This fall, I was somehow incepted with the idea that I needed a new softshell. Okay, it’s not really “somehow”, but more like “willfully”. My North Face Apex Bionic is beginning to show it’s age after 6 years of constant use. While it is still going to be my go to everyday and yardwork jacket, I needed something slightly more technical for aerobic winter activities like hiking, snowshoeing, and shed hunting.
I spent about a week checking Backcountry, Moosejaw, REI, and Eastern Mountain Sports. Yes, I take my time with purchases. During my scouring of the interwebs, I found a couple new things going on:
- Black Diamond has started making apparel, not just gear.
- A lot of companies are pushing these hybrid soft and hardshells using Polartec Neoshell fabric. It’s weatherproof like a hardshell, but stretchy and breathable like a softshell. I’m assuming this is just a market reaction to something Arc’teryx has been doing for quite some time now.
- Almost every retailer now has their own in-house apparel line.
- Most companies are still totally all over the place when it comes to sizing and fit.
I finally decided on the Eastern Mountain Sports Men’s Fader jacket for its materials, price, and fit. And, I’ve been a long time supporter of EMS, since they are headquartered only a few towns over from me. The Fader is at the top-end of soft shell jackets in Eastern Mountain Sport’s Ascent Series, so I was really interested to find out how it performed.
Online and in the store, the jacket immediately caught my eye for its aesthetics and feel. I like soft shells that have a nice hand to it, in that they don’t feel “zippy” or overly plasticky. I find that the newer Apex Bionics have this feel, along with the Black Diamond Crag Hoody, which is at a comparable level to the EMS Fader. While the exterior doesn’t feel hard, it doesn’t feel too soft either, a feature that I love about my Apex Bionic (Note: since my Bionic is from way back, it has a slightly gridded hard face to it – and amazing abrasion resistance). As an upgrade to my Bionic, I wanted a hood and a light interior lining like my Sitka Jetstream.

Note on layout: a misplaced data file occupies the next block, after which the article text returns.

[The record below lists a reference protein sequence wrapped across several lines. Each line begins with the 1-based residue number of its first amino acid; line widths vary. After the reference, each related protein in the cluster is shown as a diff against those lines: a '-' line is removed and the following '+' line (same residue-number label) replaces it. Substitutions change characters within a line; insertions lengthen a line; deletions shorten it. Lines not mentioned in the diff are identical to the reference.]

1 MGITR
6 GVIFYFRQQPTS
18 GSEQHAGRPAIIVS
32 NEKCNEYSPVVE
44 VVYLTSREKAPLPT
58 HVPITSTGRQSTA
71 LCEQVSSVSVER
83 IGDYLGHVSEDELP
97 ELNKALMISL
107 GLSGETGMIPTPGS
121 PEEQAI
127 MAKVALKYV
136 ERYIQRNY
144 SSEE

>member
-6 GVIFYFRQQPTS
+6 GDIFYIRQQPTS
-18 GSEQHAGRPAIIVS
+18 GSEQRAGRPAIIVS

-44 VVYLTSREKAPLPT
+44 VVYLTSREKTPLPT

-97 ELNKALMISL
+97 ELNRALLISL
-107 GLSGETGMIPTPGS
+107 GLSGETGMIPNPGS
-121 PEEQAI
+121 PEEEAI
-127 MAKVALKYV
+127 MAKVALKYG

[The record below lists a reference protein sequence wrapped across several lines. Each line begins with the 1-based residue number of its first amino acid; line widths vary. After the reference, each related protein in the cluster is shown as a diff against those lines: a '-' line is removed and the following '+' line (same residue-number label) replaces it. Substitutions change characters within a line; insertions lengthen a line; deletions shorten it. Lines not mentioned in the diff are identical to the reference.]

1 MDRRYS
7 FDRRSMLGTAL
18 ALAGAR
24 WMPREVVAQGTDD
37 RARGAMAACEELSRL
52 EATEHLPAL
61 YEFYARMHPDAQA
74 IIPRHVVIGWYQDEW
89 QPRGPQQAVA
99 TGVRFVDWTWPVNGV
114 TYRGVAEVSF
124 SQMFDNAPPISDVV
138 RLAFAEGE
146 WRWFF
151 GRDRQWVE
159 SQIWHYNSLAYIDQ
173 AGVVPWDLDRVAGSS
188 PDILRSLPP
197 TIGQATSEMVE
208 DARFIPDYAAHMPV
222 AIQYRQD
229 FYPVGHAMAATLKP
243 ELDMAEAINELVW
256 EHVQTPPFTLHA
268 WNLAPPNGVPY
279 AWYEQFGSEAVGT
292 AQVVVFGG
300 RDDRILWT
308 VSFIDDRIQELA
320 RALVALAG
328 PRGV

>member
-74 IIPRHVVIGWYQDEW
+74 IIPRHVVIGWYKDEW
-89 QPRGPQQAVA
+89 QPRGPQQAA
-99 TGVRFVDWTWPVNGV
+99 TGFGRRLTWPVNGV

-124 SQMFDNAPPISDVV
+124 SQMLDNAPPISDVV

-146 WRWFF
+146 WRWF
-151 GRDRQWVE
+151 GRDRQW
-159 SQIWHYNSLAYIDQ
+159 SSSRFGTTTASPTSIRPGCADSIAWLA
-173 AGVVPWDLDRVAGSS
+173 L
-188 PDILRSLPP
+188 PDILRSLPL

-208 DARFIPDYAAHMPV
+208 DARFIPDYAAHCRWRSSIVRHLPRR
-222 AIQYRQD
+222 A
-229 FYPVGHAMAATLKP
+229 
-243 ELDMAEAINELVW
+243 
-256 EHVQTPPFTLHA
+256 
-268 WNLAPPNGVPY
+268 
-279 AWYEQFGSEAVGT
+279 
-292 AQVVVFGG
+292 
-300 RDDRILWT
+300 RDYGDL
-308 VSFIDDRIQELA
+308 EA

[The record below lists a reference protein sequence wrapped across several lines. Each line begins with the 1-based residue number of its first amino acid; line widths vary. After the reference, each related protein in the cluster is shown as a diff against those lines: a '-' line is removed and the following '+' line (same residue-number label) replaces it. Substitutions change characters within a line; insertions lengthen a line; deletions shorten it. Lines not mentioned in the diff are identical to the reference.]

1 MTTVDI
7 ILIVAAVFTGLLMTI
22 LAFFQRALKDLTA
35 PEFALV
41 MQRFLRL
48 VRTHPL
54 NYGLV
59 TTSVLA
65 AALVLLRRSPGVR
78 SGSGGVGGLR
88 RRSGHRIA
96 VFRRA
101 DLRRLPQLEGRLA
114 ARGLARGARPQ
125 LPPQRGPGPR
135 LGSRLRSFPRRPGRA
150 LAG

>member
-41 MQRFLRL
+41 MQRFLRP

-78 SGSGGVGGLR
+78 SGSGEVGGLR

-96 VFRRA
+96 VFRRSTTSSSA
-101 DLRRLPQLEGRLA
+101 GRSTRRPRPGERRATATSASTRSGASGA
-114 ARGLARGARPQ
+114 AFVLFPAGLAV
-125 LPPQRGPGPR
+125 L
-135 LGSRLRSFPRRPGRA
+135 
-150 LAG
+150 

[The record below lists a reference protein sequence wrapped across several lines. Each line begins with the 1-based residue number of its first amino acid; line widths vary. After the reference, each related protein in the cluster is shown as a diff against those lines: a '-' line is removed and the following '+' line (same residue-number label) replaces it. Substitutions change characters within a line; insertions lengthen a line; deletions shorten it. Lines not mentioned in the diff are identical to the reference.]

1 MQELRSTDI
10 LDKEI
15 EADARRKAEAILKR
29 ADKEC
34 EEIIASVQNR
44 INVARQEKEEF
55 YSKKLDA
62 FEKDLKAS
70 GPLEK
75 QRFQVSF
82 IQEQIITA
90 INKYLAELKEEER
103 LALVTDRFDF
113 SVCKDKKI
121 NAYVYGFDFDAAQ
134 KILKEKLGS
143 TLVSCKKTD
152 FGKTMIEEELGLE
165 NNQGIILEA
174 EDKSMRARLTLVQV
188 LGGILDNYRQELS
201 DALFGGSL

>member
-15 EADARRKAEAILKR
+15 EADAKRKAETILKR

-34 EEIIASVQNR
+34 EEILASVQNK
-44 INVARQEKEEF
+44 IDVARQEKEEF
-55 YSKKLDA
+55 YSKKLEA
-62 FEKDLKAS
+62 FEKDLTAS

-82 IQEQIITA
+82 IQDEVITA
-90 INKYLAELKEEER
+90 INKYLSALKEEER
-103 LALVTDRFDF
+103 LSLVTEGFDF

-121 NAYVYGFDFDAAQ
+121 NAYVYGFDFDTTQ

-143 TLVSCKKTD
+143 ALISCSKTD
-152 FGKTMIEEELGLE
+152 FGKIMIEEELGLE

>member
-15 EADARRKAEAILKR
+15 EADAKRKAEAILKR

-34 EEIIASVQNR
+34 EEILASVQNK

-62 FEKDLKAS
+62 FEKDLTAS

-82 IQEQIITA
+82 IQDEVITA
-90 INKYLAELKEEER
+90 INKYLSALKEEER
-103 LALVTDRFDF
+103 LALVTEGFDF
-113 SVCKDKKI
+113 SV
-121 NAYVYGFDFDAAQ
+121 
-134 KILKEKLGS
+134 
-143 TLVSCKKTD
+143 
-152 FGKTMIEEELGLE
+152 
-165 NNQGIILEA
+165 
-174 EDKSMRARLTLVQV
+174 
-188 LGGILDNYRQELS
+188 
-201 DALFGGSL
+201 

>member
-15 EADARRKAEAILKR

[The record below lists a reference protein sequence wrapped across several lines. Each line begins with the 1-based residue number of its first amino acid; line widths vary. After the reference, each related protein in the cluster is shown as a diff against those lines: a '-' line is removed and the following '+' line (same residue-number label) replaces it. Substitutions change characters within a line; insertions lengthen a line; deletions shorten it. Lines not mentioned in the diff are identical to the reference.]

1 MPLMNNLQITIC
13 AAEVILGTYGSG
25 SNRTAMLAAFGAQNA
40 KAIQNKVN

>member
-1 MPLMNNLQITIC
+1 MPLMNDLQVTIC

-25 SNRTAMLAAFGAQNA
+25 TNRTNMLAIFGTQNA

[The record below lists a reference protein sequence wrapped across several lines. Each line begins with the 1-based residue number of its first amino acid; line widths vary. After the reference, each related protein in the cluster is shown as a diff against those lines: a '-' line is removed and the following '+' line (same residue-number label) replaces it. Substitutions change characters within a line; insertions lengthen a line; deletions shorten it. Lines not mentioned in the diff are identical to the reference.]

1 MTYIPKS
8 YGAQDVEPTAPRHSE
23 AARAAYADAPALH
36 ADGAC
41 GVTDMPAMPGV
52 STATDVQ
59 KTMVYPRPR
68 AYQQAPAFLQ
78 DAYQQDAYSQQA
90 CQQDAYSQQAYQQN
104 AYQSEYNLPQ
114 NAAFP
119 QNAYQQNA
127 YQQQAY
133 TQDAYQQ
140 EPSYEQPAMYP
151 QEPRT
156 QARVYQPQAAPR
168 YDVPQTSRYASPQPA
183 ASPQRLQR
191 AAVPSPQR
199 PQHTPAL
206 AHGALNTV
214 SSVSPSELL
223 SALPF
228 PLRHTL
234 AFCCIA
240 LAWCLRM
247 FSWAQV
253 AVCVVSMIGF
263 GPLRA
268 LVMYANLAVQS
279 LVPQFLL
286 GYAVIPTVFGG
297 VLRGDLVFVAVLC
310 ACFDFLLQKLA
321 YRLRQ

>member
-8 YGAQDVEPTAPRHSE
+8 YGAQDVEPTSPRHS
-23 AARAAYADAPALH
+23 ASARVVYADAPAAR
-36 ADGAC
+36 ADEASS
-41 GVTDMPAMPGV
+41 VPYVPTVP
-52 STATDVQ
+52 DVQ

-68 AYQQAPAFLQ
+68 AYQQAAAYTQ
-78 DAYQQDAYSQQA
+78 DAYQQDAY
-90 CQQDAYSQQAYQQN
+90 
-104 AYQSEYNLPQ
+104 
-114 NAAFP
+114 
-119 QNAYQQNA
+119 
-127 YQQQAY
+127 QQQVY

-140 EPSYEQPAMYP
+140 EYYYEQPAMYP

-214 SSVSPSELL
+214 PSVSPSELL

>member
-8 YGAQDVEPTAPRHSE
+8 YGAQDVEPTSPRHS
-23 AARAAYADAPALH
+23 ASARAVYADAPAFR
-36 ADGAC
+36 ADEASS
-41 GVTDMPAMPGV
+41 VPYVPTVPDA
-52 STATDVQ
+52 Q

Materials & Fit
I chatted with an EMS sales rep for awhile about jackets at the Nashua, NH store. Turns out, the guy is also a brand rep for CloudVeil and previously Outdoor Research. Needless to say, he knew his stuff. And while he didn’t necessarily push the Fader on me, he did point me to it when I told him what I was really looking for (basically everything I said above).
Some of the materials and features of the EMS Fader are the use of a Polartec Power Shield O2 membrane, which is sandwiched between the interior fuzzy fleece lining and the exterior four-way stretch soft shell exterior. The 02 membrane is what lends it increased breathability, something that my Bionic doesn’t do. My Apex Bionic breathes due to its fit.
Aside from the materials, the jacket fits me perfectly with its athletic cut and tapered sleeves. I absolutely hate baggy sleeves and armpits in jackets, and this jacket is well cut. The sleeves terminate in a clean cuff, with no adjustment velcro strap. I could care less for these, since I usually wear gauntlet style winter gloves and will cinch them down over my sleeve. The strapless cuff just removes the added bulk. I’ll take it.